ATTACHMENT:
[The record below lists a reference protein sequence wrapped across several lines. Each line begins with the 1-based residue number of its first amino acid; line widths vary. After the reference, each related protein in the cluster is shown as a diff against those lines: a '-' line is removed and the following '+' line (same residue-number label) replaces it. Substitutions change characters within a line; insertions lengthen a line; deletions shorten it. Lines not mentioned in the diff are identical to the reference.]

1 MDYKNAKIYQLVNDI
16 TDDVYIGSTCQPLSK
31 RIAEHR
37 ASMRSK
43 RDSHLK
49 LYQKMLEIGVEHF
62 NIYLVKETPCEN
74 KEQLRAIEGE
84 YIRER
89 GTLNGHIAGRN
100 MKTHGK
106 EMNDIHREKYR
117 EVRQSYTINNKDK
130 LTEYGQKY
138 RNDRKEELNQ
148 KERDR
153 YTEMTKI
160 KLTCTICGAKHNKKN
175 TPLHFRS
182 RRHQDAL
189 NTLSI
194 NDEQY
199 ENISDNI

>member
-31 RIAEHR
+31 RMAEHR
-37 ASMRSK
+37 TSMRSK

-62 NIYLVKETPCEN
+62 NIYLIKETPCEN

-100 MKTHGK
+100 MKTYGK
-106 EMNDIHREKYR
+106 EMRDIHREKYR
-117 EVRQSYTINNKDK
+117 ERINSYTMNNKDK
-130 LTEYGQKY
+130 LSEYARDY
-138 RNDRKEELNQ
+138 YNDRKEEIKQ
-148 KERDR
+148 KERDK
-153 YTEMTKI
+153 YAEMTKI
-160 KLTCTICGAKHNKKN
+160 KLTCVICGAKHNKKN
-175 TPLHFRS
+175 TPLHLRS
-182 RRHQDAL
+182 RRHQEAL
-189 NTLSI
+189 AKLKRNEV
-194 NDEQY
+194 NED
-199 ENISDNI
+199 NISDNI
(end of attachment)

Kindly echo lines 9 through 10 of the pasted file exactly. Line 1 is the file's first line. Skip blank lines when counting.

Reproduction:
74 KEQLRAIEGE
84 YIRER